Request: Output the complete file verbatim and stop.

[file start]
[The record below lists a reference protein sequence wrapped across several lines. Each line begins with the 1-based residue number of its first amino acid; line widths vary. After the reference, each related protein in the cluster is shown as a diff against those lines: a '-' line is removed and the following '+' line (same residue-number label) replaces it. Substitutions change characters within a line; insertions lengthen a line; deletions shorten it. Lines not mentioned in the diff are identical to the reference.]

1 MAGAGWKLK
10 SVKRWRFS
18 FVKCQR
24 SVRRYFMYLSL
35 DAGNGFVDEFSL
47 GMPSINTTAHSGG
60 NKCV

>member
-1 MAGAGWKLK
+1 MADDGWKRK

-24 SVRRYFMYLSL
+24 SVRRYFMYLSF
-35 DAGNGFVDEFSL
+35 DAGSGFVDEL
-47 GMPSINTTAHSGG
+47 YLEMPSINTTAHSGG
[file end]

[The record below lists a reference protein sequence wrapped across several lines. Each line begins with the 1-based residue number of its first amino acid; line widths vary. After the reference, each related protein in the cluster is shown as a diff against those lines: a '-' line is removed and the following '+' line (same residue-number label) replaces it. Substitutions change characters within a line; insertions lengthen a line; deletions shorten it. Lines not mentioned in the diff are identical to the reference.]

1 MAGAGWKLK
10 SVKRWRFS
18 FVKCQR
24 SVRRYFMYLSL
35 DAGNGFVDEFSL
47 GMPSINTTAHSGG
60 NKCV

>member
-1 MAGAGWKLK
+1 MADDGWKRK

-24 SVRRYFMYLSL
+24 SVRRYFMYLSF
-35 DAGNGFVDEFSL
+35 DAGSGFVDEL
-47 GMPSINTTAHSGG
+47 YLEMPSINTTAHSGG